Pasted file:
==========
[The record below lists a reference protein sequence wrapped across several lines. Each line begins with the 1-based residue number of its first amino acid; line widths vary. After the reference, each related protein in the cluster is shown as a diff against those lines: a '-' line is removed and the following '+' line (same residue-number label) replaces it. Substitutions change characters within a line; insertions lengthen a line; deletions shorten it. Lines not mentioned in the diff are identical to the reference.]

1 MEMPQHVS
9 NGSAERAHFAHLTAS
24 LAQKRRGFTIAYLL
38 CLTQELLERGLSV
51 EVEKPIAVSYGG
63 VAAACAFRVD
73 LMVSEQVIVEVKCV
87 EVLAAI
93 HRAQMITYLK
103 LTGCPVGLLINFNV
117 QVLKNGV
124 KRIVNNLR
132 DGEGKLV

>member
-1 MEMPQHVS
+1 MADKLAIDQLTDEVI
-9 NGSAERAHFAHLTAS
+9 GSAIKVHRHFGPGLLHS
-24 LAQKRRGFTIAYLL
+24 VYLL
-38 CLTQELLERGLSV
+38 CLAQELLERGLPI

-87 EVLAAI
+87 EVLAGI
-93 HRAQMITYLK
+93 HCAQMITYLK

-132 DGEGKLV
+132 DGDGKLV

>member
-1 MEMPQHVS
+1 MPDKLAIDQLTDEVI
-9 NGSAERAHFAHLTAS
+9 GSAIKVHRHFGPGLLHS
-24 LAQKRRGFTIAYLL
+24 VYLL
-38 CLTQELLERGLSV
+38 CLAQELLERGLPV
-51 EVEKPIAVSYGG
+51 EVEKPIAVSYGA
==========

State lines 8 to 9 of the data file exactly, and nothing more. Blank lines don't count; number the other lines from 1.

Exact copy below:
73 LMVSEQVIVEVKCV
87 EVLAAI